Chu: “On our current path, we run the risk of dramatic, disruptive changes to our climate system in the lifetimes of our children and grandchildren”
"Chu: “On our current path, we run the risk of dramatic, disruptive changes to our climate system in the lifetimes of our children and grandchildren”"
I actually thought Stephen Chu’s confirmation hearing for Energy Secretary was pretty boring. The Dems certainly didn’t want to trip him up. But the GOP didn’t really ask him any tough questions, like how the heck are you going to cut U.S. greenhouse gas emissions 80% below 1990 levels in just four decades?
Perhaps everybody just realized that he is the most highly qualified person ever to be nominated for the position (see Top 5 reasons Chu is a great energy pick — #1: “It’s not guaranteed we have a solution for coal”). Perhaps he was just too smart to be pinned down.
The most worrisome thing I heard was when Evan Bayh (D-IN) said that he wasn’t going to be able support a climate bill before China bought in to emissions restraints in a serious and verifiable manner. That is the “China Excuse” for inaction, and it inevitably leads to The U.S.-China Suicide Pact on Climate, where they won’t act unless we do and we won’t act unless they do. Obama must break that cycle — and I expect he will.
The Greenwire (subs. req’d) story on the hearing is excerpted below:
Steven Chu, the Nobel laureate physicist tapped by President-elect Barack Obama to lead the Energy Department, opened his Senate confirmation hearing today by warning of dire consequences of unchecked global warming.
“It is now clear that if we continue on our current path, we run the risk of dramatic, disruptive changes to our climate system in the lifetimes of our children and grandchildren,” Chu told the Senate Energy and Natural Resources Committee.
Later in the hearing, Chu said he welcomed Obama’s decision to create a new White House post to oversee and coordinate the administration’s work on energy and climate issues, saying the new position underscores the importance of those issues to Obama. The post will be filled by former EPA Administrator Carol Browner.
If confirmed as expected, Chu would come to the DOE secretary’s post from the directorship of Lawrence Berkeley National Laboratory, where since coming aboard in 2004 he has steered the lab toward research into alternative energy technologies such as next-wave biofuels.
Chu, whose qualifications have been widely praised by lawmakers in both parties, is not expected to face significant opposition en route to confirmation. The chairman of the energy panel, New Mexico Democrat Jeff Bingaman, said he hoped the committee would vote on the nomination this week.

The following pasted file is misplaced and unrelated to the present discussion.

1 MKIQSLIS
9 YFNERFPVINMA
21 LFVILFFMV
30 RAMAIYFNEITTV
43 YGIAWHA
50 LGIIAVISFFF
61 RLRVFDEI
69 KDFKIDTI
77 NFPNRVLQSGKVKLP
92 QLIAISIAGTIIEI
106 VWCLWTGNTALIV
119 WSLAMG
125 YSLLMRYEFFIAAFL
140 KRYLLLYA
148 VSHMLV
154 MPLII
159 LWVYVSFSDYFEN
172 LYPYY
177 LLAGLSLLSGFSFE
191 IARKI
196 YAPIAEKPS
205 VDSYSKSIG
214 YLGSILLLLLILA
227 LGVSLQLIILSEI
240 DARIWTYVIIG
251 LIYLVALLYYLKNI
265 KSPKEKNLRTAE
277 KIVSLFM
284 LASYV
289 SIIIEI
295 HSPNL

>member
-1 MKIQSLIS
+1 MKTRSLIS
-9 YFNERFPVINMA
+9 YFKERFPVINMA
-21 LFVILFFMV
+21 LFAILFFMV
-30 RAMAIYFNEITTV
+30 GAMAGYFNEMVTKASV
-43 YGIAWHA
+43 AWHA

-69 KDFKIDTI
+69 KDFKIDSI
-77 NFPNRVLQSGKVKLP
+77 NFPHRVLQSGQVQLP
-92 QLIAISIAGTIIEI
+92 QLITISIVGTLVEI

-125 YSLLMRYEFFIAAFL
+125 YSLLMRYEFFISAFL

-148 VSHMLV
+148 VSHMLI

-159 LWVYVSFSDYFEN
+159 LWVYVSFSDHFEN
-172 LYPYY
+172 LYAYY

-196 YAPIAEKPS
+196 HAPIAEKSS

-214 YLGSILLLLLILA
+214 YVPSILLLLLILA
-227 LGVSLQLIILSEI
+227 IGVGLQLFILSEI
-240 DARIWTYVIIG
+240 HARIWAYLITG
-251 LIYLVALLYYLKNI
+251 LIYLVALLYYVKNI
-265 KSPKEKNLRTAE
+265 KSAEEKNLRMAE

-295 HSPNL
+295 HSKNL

Lawmakers opened the hearing with strong praise for Chu. “His directorship [of the Lawrence Berkeley lab] has been nothing short of revolutionary,” said Sen. Dianne Feinstein (D-Calif.), while Bingaman said Chu will bring the insight and vision needed to forge a “21st century energy policy.”
In addition to warning of the need to combat climate change, Chu emphasized the economic and security threats of oil import reliance and the need to implement Obama’s pledge to speed the development and deployment of alternative energy sources. He emphasized the need to work on a range of technologies, including renewable energy sources and efficient vehicles — including plug-in hybrid vehicles — as well as carbon capture and storage technologies. He also strongly highlighted the need for acting on what he said are massive efficiency gains available in the building sector.
Chu stressed a “continued commitment” to nuclear power and the need for a long-term plan for waste management and disposal. He emphasized the importance of a cap-and-trade system to reduce greenhouse gases, which the current White House has opposed but Obama and congressional Democrats hope to advance.
Chu also said he was committed to various areas under DOE’s wide-ranging jurisdiction, such as the cleanup of Cold War-era nuclear weapons production sites, the National Nuclear Security Administration’s national defense and nonproliferation missions, and the agency’s considerable science programs.
Citing the diversity of these various missions, Chu said his efforts will be “unified by a common goal” of improving program management and implementation.
Chu also keyed in on the need to develop more transmission to bring renewable energy to population centers. “This is far and away the biggest obstacle,” he said. “Mostly we have the technologies.” Chu cited the difficulty of navigating state and local concerns about transmission, but added that “in the end it is in the national interest if we develop a national grid system” to help transport power, particularly renewable energy.
Chu will likely face large tasks quickly. Bingaman said he was concerned about challenges DOE faces in implementing the suite of energy programs — expected to be in the tens of billions of dollars — in the massive economic recovery package that lawmakers hope to send Obama by mid-February. Chu noted that he spent about three-fourths of his tenure at the lab focusing on operational issues.